Travel Town (continued)
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The train made an instant hit with children and grownups alike, and it makes five or six round trips an hour, backing up from the railhead at Waianae Station, since there was no room for a "Y" at either end of the line. While the engine is in good repair at this writing, it had to be taken out of service last January for boiler work, and the little railroad was shut down for a month, while new flues were installed and firebox repairs made. Hence, the 0-6-2 sugar engine is now being worked over, and will be used as a stand-by in case 85 has to be taken out of service for any reason. A flat car from the S.P. narrow gauge at Owenyo was donated a few months ago, and with the caboose provides for the siding near the Travel Town station, and a work train when needed.
The success of the Crystal Springs and Southwestern R.R. has encouraged the park officials to plan an extension which will take the railroad over three miles south to the Los Feliz Boulevard entrance. It is planned to install a "Y" at each end on the line, and railfans will have a really fine narrow gauge ride throught the beautiful grounds of the park. While the line parallels the equestrian path in several places, the horses pay very little attention to the train; in fact, races between the riders and the engine seem to be a frequent occurance. Except for the narrow gulch through which both the train and the horses would have to pass, just east of the present railhead, there is plenty of room for both means of transportation beyond that point. And this would not be the first railroad over that route, for in 1887 the Ostrich Farm Railroad which was built to standard gauge from downtown Los Angeles to the site of the farm, which in those days was near what is now the golf course in Griffith Park. The railroad was later extended to Burbank after crossing the river not far from the present Riverside Drive bridge.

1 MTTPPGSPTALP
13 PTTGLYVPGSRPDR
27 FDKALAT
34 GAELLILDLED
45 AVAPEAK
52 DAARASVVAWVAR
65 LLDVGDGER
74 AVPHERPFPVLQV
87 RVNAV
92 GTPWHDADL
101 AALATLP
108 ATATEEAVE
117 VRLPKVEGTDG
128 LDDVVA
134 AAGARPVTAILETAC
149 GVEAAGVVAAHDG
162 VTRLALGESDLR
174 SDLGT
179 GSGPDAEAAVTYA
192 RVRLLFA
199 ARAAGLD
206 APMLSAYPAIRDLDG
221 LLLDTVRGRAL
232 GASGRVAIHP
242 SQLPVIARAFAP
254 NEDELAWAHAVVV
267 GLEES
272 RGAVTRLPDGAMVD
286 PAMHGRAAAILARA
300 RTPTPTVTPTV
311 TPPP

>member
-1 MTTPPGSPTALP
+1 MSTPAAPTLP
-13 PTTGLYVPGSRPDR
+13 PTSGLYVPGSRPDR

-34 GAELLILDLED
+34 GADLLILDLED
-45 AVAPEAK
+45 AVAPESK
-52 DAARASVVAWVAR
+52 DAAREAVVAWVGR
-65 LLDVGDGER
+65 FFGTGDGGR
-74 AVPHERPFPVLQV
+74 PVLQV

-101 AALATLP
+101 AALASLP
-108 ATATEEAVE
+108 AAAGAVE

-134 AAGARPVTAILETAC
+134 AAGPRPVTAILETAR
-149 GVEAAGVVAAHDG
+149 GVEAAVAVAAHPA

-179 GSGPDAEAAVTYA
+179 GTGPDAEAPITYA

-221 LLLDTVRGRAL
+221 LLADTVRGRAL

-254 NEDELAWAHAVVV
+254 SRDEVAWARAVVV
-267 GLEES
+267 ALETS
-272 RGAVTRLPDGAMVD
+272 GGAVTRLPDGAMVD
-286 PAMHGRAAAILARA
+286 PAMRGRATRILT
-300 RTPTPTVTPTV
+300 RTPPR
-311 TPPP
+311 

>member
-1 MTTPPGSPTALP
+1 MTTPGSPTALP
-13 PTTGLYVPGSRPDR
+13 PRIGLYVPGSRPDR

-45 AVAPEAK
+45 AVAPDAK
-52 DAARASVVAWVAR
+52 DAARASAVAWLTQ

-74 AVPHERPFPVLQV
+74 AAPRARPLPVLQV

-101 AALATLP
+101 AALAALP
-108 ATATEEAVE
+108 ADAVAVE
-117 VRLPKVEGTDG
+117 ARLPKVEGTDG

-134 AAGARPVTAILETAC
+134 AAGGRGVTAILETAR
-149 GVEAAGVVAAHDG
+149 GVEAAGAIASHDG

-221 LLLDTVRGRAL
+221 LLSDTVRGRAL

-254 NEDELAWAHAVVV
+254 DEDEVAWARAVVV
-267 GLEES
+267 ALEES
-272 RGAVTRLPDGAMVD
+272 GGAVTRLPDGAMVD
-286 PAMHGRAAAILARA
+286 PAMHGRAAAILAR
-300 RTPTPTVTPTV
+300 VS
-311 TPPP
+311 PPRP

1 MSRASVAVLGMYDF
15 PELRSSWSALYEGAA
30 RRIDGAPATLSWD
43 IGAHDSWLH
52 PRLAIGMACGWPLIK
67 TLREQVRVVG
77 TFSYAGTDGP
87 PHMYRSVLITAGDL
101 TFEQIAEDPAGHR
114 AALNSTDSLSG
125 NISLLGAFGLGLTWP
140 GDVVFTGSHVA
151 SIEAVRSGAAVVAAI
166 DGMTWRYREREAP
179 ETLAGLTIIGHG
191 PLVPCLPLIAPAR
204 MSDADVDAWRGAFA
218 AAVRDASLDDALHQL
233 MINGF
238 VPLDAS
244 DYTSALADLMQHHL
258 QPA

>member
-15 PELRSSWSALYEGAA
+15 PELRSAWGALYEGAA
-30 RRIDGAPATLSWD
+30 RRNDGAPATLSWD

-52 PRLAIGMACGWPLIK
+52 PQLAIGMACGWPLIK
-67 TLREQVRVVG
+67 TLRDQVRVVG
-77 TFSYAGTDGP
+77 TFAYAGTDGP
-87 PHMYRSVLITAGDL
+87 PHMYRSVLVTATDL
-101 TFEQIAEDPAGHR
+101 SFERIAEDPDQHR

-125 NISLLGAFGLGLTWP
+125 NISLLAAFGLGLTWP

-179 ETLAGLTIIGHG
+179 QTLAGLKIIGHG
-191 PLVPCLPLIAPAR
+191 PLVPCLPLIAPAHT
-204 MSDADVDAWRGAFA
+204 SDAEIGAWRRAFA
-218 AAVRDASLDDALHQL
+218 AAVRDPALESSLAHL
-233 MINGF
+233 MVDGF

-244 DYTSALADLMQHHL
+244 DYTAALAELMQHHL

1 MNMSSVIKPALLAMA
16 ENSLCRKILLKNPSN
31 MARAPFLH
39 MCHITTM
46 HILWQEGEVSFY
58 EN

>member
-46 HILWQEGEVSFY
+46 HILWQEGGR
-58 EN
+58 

The future of Travel Town seems assured, for the weekend attendance has now passed 3000 persons, and the area has become the second most popular attraction in the park, only the Zoo surpassing it in attendance. The parking lot is filled with cars on Sundays from 11 a.m. until past 5 p.m., and the passege of the train along Crystal Springs Drive is the signal for half a dozen or more cars to follow in a procession, a phenomenon which amazes park officials, but which is old stuff to railfans, who have been doing it for many years. In the first years of operation, actually only eleven months due to the temporary shutdown, the C.S. and S.W. hauled 110,000 paying passengers, of which 60 percent were children. On holiday weekends there is usually a waiting line outside the station gate, and the railroad provides part-time employment for a number of people.
S.P. coach 2513, which now houses the models, has stairways at each end to enable the smooth handling of large numbers of visitors.
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